Doppelganger Short Stories. Published by Alchemy Publishers, New Delhi
Madhavi S.Mahadevan wears many hats: editor, copywriter, author of children’s books, translator, short story writer. She shares her skills by conducting workshops.
Doppelganger is an endearing, heartwarming collection of 18 short stories woven around the titled theme of the alter ego, or in other words, the “double”
Review by Revathi Sivakumar
Doppelganger is an endearing, heartwarming collection of 18 short stories woven around the titled theme of the alter ego, or the “double” in the other. Wafer-thin surfaces are peeled away from a number of miscellaneous people who seem to have wandered into the book to reveal what lies underneath — seething, happy, sad, insecure, smoldering, bewildered characters.
The narratives appear closer to comedies of manners, or domestic dramas of sorts. The stories are mostly about urban, middle or upper class people. Some of them have floated up from the lower strata, or moved from rural areas. There is no sociological exploration, only psychological and attitudinal studies. Hence, the stories are a gallery of the kind of people you run into in life’s parade. They include successful businessmen, failed wannabes, aspirants, housewives or hopeless people in the middle of nowhere. Then there are people in love, rejects from affairs, simple husbands, smart wives, scheming adulteresses, cunning game-changers, cougar relationships, self-centered children and neglected parents
The families are expanding, more often, breaking up, splintering and dividing in a world that has changed its contours and personality. There are characters who are struggling to hold on to their identities. The author gives some plots a few twists and intersecting points that reveal their complications. All the stories have certain set themes, but all weave the threads together. The first story, ‘Doppelganger’, is about two friends who share similarities in their names, but are foils to each other. One of them is diligent, successful and ambitious, but he is seething with loneliness and a sense of failure inside. The other is laid-back and unable to taste the success he longs for. Some tales show characters caught in some suddenly complex turns of events. These are stories with unusual plotlines.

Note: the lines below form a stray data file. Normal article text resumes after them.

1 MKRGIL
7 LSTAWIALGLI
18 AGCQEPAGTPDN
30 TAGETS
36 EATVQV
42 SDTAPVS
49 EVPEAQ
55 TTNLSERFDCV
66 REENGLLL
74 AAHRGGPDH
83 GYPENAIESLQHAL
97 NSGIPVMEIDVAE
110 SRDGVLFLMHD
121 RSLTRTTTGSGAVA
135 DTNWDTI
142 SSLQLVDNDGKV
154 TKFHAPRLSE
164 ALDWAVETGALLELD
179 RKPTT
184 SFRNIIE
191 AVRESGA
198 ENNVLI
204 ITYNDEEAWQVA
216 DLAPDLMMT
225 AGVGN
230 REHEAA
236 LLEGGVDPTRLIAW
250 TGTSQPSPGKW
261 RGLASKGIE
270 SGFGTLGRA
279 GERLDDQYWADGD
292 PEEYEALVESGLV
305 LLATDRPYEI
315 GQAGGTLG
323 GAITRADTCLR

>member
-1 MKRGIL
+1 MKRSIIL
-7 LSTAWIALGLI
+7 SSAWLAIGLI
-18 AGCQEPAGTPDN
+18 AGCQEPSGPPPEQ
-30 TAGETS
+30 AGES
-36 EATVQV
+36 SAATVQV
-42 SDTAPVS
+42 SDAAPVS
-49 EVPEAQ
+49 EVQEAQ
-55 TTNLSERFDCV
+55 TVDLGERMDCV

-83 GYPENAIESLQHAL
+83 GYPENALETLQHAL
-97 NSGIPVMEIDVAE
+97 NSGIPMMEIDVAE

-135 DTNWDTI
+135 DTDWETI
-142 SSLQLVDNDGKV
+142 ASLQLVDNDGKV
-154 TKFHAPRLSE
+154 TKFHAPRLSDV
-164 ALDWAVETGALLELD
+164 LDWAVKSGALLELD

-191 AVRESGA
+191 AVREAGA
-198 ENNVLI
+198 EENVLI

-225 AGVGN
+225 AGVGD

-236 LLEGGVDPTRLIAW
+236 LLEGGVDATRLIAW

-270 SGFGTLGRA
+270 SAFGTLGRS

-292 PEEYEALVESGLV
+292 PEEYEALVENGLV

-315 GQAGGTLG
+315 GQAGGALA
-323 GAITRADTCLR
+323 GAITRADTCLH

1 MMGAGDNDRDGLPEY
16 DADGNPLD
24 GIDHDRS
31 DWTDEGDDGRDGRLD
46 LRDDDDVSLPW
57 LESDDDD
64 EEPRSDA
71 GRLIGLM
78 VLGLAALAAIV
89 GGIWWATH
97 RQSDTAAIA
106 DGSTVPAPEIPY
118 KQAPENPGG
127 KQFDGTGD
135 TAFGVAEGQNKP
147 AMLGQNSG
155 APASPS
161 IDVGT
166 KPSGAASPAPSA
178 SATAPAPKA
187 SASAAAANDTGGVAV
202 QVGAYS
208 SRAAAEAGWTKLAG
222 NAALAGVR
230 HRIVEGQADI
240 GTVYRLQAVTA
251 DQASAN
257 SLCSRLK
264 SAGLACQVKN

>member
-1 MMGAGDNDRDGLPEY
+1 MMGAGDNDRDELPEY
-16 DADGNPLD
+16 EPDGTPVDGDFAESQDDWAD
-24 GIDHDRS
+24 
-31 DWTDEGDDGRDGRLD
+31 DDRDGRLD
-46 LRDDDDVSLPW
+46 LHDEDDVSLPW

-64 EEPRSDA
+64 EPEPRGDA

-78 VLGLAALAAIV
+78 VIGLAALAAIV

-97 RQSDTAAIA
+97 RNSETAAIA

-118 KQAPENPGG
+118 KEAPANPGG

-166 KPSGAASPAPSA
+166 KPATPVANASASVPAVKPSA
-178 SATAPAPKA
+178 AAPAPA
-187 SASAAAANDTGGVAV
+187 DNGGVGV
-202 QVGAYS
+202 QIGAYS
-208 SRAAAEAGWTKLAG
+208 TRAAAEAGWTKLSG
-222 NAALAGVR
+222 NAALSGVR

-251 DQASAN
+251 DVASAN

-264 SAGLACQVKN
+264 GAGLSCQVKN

Thus, ‘Begum Sahiba’ is about an upwardly mobile woman who fools a lot of people by putting on the airs of a rich lady. Her personality is pieced together by different characters who comment on her. These comments build up her immensely interesting façade. Her personal point of view, however, remains elusive.
A ghost story called ‘Chloe’ merges the divergent worlds of reality and imagination. ‘One Last Song’ sings about a wife with a migraine attack, a person pitted against a dumb and dense husband. ‘Faultlines’ is a tragic quadrangle of cross-wired lovers, who haven’t patched up in spite of the passage of time. ‘Love Notes’ is about the descendant of an unfortunate woman; misfortune is her ancestral legacy.
All the characters are caught in the web of complicated problems. They are found musing, reflecting, remembering or coming to conclusions about relationships. Some of them are dense and unable to grasp the realities of life, while others are able to empathize with others. What makes the tales memorable is the author’s study of the facets of life. “I feel sad for us, our tired, outworn selves. At the same time, I feel, strangely, relieved…In the warmth of that light the past suddenly seems very distant.” The language, though simple is rich in metaphors. Sometimes, the descriptions seem almost staccato. Yet the prose flows, capturing the rhythms and idioms of everyday sights, smells and sounds.
Most of the tales swim on the gossamer surface of life. They seem to mirror the reality of the public tableaux, in which the subjects just skim the surface and then move away, suddenly showing some flashes of deep insight. The stories give the impression of a slight breeze that ripples over a smooth surface of water yet stirs up movement under the surface. The movement is not strong enough to change the superstructure in a major way. For instance: “All of us emerge from the same alphabet soup, but our nakedness cannot remain uncovered. So we clothe ourselves in different names: chaste/unchaste; wife/whore; licit/illicit. How else can distinctions be made? Words are how we map ourselves, yet words are treacherous.”